Akiak’s broadband deployment marred by blackouts


An engineer installs an antenna receiver at Lena Foss’ house on October 19, 2021 in Akiak. (Katie Basile / KYUK)

Akiak made history last month as the first community in the Yukon-Kuskokwim Delta to install broadband Internet in every home. But the deployment did not go smoothly, and many villagers still lack high-speed internet. The satellite internet provider says they are still in beta testing.

Akiak chief Mike Williams Sr. said it appears the new broadband internet service only works 25 to 50 percent of the time.

“It was uneven,” he said.

Kevin Hamer, CEO and chairman of Akiak Technology, the tribal company created by the village to manage its broadband, said there have been times when residents have been able to use high-speed internet, but they have been brief.

“It went from four minutes to 40 minutes at a time and then it went down. We would lose the signal. Hamer said. “And I don’t paint a rosy picture. This first month of the initial deployment period is hectic. It’s a bad patch.

But he said hiccups are to be expected when launching a project of this magnitude.

“Anytime you do a major technology deployment, bug fixes, flaws, and software updates are absolutely necessary,” Hamer said.

RELATED: Erosion threatens Napakiak school and some students are already leaving

Hamer said the challenges are not unique to Akiak. The village’s broadband is transmitted by satellites owned by a company called OneWeb. November wasn’t just the launch of Akiak broadband, it was the launch of the OneWeb service worldwide. Hamer said the company experienced initial problems.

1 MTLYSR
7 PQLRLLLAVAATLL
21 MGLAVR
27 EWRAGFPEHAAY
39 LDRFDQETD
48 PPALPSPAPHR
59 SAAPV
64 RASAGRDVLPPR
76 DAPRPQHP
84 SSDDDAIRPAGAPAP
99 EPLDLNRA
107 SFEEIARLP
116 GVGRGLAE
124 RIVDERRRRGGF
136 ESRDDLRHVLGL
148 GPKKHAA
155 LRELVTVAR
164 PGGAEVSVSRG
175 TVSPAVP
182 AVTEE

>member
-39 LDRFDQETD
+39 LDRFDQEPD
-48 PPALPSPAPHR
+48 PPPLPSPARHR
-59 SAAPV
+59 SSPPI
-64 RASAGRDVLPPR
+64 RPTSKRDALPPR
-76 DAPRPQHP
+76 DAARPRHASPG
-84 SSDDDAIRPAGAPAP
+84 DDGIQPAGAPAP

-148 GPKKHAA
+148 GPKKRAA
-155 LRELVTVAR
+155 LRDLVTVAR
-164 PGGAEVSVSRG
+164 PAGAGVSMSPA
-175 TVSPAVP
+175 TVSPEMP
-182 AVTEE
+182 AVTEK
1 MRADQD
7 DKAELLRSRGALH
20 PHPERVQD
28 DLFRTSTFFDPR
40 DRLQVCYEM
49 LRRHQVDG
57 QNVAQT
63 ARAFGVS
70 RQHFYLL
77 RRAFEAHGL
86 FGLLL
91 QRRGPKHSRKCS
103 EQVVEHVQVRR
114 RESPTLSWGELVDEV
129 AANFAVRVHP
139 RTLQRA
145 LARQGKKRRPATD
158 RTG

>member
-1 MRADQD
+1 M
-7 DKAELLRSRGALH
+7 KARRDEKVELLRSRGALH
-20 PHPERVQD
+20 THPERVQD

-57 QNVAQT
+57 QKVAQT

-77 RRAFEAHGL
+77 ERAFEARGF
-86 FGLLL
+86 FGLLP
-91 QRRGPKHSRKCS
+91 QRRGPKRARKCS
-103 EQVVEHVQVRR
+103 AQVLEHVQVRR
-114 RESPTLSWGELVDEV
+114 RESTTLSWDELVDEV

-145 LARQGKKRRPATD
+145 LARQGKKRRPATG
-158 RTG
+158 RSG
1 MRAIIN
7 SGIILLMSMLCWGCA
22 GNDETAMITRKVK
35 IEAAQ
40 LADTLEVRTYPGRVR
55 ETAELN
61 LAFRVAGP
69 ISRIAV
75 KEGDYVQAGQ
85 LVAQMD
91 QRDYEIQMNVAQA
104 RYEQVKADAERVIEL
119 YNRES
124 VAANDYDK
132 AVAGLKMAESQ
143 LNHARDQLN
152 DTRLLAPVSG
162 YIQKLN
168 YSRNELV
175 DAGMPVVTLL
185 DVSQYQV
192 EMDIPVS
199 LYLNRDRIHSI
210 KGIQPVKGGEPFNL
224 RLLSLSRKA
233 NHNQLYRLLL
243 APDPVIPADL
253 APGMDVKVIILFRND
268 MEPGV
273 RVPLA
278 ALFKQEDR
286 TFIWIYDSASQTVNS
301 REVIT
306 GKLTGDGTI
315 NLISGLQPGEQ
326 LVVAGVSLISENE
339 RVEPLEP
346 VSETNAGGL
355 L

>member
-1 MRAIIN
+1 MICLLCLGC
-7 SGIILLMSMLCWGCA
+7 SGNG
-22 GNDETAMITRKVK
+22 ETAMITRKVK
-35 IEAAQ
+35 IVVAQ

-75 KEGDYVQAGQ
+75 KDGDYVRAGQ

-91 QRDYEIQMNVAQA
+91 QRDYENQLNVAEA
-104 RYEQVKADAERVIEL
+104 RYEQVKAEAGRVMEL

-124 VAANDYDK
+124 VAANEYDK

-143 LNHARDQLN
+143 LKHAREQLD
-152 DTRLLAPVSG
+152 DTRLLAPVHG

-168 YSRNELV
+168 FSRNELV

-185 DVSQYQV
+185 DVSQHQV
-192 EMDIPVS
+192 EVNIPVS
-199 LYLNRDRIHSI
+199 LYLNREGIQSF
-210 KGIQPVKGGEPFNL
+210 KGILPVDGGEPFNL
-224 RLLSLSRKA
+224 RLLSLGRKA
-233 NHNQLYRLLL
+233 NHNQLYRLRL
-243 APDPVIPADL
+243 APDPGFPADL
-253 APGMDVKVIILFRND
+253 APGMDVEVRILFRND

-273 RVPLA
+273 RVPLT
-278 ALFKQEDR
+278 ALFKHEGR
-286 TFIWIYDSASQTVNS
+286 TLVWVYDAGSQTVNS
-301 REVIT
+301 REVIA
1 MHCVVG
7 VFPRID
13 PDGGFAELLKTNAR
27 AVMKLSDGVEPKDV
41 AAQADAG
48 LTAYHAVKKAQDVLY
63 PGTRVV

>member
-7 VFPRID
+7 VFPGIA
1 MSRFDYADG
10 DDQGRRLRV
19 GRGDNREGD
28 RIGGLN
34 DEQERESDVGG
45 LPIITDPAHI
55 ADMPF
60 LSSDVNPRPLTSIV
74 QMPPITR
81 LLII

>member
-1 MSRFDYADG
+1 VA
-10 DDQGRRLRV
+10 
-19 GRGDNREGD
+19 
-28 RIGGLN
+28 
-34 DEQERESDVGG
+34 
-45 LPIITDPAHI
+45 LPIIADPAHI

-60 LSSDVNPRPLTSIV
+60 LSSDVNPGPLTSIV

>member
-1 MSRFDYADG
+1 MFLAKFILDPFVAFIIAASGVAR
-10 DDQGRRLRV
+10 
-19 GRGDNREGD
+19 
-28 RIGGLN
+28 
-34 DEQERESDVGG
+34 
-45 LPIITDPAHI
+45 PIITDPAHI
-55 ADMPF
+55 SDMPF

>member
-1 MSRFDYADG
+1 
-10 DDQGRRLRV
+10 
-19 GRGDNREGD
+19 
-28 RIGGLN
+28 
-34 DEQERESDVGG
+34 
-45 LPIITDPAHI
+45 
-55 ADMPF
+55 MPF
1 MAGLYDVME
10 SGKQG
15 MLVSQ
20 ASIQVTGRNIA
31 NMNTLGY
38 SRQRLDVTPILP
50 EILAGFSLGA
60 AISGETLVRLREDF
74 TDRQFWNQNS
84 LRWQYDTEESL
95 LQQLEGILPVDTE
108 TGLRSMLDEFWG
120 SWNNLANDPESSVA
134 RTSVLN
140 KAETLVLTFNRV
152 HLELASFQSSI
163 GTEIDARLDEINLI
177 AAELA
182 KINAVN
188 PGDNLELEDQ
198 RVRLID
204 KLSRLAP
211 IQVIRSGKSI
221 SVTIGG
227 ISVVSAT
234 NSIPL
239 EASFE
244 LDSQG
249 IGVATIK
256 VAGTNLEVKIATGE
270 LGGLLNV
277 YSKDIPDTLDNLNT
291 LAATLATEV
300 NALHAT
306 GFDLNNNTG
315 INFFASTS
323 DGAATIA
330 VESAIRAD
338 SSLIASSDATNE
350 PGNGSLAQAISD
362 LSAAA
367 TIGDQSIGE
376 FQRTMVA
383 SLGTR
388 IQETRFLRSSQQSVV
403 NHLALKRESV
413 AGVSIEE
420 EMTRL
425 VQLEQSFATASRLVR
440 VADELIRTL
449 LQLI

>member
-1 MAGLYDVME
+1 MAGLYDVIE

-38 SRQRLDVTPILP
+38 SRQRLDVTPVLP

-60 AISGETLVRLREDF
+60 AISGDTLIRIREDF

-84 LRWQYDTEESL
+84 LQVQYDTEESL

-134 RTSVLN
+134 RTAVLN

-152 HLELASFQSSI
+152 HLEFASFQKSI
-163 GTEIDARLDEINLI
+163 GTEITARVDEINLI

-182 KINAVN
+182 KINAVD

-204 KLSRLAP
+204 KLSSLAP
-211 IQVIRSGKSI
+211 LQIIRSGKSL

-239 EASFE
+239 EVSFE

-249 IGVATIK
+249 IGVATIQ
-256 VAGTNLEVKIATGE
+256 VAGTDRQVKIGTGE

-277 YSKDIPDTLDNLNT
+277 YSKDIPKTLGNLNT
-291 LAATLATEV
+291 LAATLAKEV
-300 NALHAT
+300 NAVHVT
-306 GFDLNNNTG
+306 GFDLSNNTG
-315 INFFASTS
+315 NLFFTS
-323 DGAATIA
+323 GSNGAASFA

“OneWeb is working on this around the world. It’s not Akiak’s problem, ”Hamer said.

In a recent interview, OneWeb executive Chris McLaughlin confirmed there were bugs the company was fixing, but it was expected. He said November 15 was not the launch of full service, but the start of beta testing.

“Maybe something got a bit lost in the translation in ‘Nov. 15, we’re up and running,” said McLaughlin from the company’s UK headquarters. “But actually at OneWeb we did not say: “Here we are, the benchmark broadband from the 15th.”

OneWeb is rolling out bug fixes this week that they hope will improve service to Akiak, but McLaughlin doesn’t have a specific date when the company plans to move from beta testing to full service.

“Will it be in four weeks?” I would like to think so. But no one told me. So I’m just going to tell you it’s going to happen fast because it’s in everyone’s best interests to do it fast, ”McLaughlin said.

While OneWeb is in beta testing, it does not charge its customers. Likewise, Akiak does not charge residents for spotty broadband at this time. Even though OneWeb comes out of beta testing soon, Akiak will not charge residents for internet service for a full year.

Williams Sr. said the slow start is part of the process.

“A lot of people might be a bit disappointed,” he said. “But we have to be very patient to resolve the issues. And I know it’s going to get better and better as we get along here.

The rest of the YK Delta will be watching closely, as dozens of communities plan to use the same broadband technology as Akiak.

[Sign up for Alaska Public Media’s daily newsletter to get our top stories delivered to your inbox.]


Comments are closed.